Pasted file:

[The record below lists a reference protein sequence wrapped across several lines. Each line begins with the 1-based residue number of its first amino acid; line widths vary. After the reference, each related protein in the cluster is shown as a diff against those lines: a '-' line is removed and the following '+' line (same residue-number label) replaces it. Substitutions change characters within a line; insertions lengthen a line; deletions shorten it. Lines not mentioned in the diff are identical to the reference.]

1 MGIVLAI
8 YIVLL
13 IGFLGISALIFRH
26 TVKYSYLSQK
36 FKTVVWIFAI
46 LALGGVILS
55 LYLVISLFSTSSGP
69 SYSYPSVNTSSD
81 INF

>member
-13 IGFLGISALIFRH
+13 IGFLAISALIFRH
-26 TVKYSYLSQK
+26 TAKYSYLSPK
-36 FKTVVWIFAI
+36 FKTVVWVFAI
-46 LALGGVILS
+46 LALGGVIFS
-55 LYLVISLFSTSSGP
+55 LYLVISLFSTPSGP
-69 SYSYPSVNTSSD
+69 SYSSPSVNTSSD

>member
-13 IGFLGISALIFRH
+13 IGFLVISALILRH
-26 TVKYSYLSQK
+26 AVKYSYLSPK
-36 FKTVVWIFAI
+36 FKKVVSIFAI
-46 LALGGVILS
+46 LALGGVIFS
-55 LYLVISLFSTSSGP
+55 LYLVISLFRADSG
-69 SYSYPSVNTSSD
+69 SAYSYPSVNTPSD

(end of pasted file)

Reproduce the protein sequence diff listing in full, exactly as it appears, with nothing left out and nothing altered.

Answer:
[The record below lists a reference protein sequence wrapped across several lines. Each line begins with the 1-based residue number of its first amino acid; line widths vary. After the reference, each related protein in the cluster is shown as a diff against those lines: a '-' line is removed and the following '+' line (same residue-number label) replaces it. Substitutions change characters within a line; insertions lengthen a line; deletions shorten it. Lines not mentioned in the diff are identical to the reference.]

1 MGIVLAI
8 YIVLL
13 IGFLGISALIFRH
26 TVKYSYLSQK
36 FKTVVWIFAI
46 LALGGVILS
55 LYLVISLFSTSSGP
69 SYSYPSVNTSSD
81 INF

>member
-13 IGFLGISALIFRH
+13 IGFLAISALIFRH
-26 TVKYSYLSQK
+26 TAKYSYLSPK
-36 FKTVVWIFAI
+36 FKTVVWVFAI
-46 LALGGVILS
+46 LALGGVIFS
-55 LYLVISLFSTSSGP
+55 LYLVISLFSTPSGP
-69 SYSYPSVNTSSD
+69 SYSSPSVNTSSD

>member
-13 IGFLGISALIFRH
+13 IGFLVISALILRH
-26 TVKYSYLSQK
+26 AVKYSYLSPK
-36 FKTVVWIFAI
+36 FKKVVSIFAI
-46 LALGGVILS
+46 LALGGVIFS
-55 LYLVISLFSTSSGP
+55 LYLVISLFRADSG
-69 SYSYPSVNTSSD
+69 SAYSYPSVNTPSD